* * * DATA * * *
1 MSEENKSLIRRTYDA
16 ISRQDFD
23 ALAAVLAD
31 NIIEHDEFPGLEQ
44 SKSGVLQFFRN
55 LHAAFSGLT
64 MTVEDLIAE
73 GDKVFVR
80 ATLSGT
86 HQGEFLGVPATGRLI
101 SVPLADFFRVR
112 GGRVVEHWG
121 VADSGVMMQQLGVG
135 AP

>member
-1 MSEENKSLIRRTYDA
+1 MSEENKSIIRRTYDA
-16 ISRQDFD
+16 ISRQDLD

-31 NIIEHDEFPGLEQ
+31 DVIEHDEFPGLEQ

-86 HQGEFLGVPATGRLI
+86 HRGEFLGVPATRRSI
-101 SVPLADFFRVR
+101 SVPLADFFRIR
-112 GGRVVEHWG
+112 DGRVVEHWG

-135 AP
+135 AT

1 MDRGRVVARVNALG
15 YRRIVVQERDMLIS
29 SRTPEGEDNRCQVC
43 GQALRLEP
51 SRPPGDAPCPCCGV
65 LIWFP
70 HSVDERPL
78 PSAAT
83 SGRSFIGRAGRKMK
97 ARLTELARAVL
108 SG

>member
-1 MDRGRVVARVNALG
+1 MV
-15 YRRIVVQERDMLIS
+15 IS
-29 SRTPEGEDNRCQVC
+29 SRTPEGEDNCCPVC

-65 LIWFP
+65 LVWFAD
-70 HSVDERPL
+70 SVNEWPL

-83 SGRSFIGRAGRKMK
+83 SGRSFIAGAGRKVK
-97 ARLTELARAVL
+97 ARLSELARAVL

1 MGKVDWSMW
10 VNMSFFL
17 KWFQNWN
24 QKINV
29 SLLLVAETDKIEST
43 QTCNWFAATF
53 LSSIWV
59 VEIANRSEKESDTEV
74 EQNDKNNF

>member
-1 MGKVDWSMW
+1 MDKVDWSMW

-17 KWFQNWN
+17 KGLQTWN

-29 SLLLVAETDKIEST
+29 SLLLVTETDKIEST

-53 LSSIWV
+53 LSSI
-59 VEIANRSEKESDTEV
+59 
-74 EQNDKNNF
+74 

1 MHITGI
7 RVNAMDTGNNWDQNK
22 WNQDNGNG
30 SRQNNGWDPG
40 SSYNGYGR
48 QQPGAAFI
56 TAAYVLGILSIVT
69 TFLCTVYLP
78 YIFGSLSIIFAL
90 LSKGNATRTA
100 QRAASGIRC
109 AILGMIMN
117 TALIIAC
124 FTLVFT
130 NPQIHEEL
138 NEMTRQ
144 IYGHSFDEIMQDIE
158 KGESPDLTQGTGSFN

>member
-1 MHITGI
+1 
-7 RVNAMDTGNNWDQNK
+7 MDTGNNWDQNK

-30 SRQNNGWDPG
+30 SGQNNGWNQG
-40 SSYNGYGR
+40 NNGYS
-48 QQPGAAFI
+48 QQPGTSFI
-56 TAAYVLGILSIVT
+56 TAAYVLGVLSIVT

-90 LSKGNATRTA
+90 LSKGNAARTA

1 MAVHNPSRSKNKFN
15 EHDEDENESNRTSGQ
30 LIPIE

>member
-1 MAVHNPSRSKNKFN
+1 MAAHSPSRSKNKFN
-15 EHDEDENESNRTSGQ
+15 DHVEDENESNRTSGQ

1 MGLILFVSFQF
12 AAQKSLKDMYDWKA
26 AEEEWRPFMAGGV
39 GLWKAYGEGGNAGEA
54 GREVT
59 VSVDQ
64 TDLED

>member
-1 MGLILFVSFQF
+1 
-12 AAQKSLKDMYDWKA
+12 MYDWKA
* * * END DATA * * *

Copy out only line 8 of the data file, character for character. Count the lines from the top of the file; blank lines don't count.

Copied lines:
73 GDKVFVR